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David Jackson

Professor of Human Immunology

My group is interested in the lymphatic system. This elaborate network of vessels collects fluids leaked into tissues from the blood vessels, and returns it as lymph to the venous circulation. More importantly, the filtering of lymph through intervening lymph nodes allows the immune system to constantly monitor the periphery for microbial antigens, and for the metabolites and macromolecular degradation products known as PAMPs (pathogen associated molecular patterns) danger signals and DAMPs (damage associated molecular patterns) that trigger innate and then adaptive immune responses. The lymphatic vessels act as conduits not only for soluble antigens, but also for dendritic cells, monocytes, neutrophils and other leukocytes that transport phagocytosed antigens to the lymph nodes to initiate and shape immune responses. The lymphatics are also a pipeline for metastasizing tumour cells to spread to distant tissues, and to colonize lymph nodes where they can manipulate the immune response, and prevent their recognition by the immune system. The recognition that lymphatics play such an important role in each of these critical processes has brought the field to the forefront in immunology and cell biology, and now is an exciting time to be involved in the research.

Our focus is on the mechanisms by which leukocytes, tumour cells and certain bacterial pathogens enter the lymphatic vessels from the surrounding tissues, the adhesion molecules and chemokines they engage, and the transmigratory mechanisms involved. We are also interested in the fate of leukocytes, particularly neutrophils, arriving at draining lymph nodes via the lymph route, and the consequences of their arrival for altering the quality of the immune response.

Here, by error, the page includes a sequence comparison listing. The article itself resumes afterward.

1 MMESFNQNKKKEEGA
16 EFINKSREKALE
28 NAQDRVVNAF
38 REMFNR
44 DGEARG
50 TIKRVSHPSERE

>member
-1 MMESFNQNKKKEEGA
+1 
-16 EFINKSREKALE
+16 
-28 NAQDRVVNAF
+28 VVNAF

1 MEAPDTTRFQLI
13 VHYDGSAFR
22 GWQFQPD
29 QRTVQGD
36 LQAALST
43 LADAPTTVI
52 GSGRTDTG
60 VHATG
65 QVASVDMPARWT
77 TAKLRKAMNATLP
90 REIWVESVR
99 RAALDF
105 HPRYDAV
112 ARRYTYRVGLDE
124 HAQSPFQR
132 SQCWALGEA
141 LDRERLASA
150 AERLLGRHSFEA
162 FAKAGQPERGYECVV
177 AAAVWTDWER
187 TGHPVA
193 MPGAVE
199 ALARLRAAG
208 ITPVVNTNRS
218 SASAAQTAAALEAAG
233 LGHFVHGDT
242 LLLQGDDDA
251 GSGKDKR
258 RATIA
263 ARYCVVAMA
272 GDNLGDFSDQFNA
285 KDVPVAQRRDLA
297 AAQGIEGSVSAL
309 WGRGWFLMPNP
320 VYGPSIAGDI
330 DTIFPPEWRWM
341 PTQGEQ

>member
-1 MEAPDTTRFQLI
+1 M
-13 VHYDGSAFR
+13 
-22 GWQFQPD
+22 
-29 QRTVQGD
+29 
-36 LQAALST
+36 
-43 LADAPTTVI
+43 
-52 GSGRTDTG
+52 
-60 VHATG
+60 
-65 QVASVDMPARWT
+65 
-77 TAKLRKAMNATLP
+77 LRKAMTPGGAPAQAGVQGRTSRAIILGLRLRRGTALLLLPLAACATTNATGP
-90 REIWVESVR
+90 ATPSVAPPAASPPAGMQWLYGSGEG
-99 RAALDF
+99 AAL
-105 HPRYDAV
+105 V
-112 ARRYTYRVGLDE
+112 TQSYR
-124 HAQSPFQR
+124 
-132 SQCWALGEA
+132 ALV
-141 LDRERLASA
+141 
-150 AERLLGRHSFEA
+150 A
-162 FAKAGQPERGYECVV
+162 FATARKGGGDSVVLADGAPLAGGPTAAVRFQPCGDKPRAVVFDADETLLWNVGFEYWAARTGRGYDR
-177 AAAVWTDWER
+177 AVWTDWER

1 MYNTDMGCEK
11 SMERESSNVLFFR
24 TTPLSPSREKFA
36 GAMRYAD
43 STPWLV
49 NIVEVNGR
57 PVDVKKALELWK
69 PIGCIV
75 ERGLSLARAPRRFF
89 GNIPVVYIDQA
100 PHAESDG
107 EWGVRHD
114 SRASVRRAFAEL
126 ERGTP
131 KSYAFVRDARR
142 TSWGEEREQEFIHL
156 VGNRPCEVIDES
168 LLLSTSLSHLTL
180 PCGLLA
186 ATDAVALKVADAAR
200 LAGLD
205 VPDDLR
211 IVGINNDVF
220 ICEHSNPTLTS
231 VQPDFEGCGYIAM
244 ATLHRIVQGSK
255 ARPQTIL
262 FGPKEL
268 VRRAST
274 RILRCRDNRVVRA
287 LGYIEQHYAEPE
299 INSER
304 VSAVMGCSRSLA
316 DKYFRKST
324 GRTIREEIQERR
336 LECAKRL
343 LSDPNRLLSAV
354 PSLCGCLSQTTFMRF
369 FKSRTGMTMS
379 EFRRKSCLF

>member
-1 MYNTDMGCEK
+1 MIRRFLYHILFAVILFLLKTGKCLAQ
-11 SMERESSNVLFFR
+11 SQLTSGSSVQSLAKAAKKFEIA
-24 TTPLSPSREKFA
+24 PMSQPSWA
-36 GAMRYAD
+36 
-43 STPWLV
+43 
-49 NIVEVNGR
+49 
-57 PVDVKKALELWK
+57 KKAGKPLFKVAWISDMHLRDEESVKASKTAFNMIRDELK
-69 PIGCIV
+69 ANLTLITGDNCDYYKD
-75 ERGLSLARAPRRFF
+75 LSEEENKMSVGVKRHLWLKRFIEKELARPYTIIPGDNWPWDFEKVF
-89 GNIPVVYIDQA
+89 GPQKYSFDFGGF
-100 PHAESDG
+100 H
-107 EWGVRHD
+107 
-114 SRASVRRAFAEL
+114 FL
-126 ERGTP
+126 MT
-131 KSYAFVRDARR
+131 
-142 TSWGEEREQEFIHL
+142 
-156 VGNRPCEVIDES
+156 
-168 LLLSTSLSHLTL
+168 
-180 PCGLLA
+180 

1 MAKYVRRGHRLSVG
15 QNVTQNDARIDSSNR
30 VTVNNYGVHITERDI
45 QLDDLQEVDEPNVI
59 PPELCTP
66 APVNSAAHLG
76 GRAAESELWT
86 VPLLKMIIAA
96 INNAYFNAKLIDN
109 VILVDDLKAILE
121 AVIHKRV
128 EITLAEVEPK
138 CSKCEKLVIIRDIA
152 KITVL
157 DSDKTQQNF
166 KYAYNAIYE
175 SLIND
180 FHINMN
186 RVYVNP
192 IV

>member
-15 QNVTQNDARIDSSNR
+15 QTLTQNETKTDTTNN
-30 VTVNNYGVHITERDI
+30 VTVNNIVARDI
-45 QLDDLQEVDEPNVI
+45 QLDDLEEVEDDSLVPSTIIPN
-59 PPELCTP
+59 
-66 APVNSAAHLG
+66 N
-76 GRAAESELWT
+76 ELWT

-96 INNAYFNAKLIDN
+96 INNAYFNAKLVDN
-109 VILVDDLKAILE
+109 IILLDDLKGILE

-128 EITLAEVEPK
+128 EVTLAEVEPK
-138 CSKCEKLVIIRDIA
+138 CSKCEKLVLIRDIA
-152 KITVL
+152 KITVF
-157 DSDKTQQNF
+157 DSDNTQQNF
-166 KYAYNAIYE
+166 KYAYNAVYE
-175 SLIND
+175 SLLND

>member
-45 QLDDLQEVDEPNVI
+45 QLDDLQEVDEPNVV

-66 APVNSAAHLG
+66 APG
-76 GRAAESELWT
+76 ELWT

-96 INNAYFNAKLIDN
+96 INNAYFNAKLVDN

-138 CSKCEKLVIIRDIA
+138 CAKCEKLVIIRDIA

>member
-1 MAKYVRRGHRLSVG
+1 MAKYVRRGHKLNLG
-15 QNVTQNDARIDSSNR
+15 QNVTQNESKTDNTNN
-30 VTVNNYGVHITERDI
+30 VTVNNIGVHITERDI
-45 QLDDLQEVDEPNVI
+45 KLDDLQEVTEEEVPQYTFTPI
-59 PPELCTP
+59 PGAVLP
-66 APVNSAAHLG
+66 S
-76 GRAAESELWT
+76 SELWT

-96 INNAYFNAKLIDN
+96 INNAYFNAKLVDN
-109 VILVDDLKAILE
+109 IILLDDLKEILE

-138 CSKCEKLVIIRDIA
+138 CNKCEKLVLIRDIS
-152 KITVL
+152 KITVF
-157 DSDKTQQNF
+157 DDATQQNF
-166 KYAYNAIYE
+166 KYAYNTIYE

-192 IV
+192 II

An integral part of our work focusses on the hyaluronan receptor Lyve-1 (LYmphatic Vessel Endothelial receptor 1), which was originally cloned and identified in my laboratory and is emerging as a regulator of endothelial junctional permeability and leukocyte transmigration. Using Lyve-1-/- mice and a panel of fluorescently tagged transgenic mice in models of inflammation and cancer, combined with confocal and super-resolution imaging and in vitro cell biology techniques, we are studying the involvement of this key receptor and its ligand hyaluronan in leukocyte trafficking, microbe dissemination and tumour metastasis. Our aim is to understand these key biological processes, and ultimately to manipulate them for therapeutic advantage. My group applies a variety of techniques, and for example we are interested in determining the crystal structure of the ligand-binding domain in Lyve-1 in order to understand how interactions with hyaluronan during lymphatic trafficking are regulated by receptor homodimerization and  clustering. Our studies also extend beyond hyaluronan receptors to include the roles of lymphatic derived chemokines such as CCL21, CX3CL (fractalikne) and IL-8 in leukocyte chemotaxis and molecules that influence endothelial junctional permeability.